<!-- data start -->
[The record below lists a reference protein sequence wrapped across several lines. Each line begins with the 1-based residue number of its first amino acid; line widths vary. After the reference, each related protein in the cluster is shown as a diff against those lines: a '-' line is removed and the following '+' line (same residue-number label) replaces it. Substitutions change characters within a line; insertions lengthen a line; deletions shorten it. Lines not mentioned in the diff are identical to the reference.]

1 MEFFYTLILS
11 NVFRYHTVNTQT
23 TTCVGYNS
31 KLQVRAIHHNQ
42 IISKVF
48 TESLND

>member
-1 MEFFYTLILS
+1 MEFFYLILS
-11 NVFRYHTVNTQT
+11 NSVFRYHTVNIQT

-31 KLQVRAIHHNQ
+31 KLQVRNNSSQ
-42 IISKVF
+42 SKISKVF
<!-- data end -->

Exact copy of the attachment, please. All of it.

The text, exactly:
[The record below lists a reference protein sequence wrapped across several lines. Each line begins with the 1-based residue number of its first amino acid; line widths vary. After the reference, each related protein in the cluster is shown as a diff against those lines: a '-' line is removed and the following '+' line (same residue-number label) replaces it. Substitutions change characters within a line; insertions lengthen a line; deletions shorten it. Lines not mentioned in the diff are identical to the reference.]

1 MEFFYTLILS
11 NVFRYHTVNTQT
23 TTCVGYNS
31 KLQVRAIHHNQ
42 IISKVF
48 TESLND

>member
-1 MEFFYTLILS
+1 MEFFYLILS
-11 NVFRYHTVNTQT
+11 NSVFRYHTVNIQT

-31 KLQVRAIHHNQ
+31 KLQVRNNSSQ
-42 IISKVF
+42 SKISKVF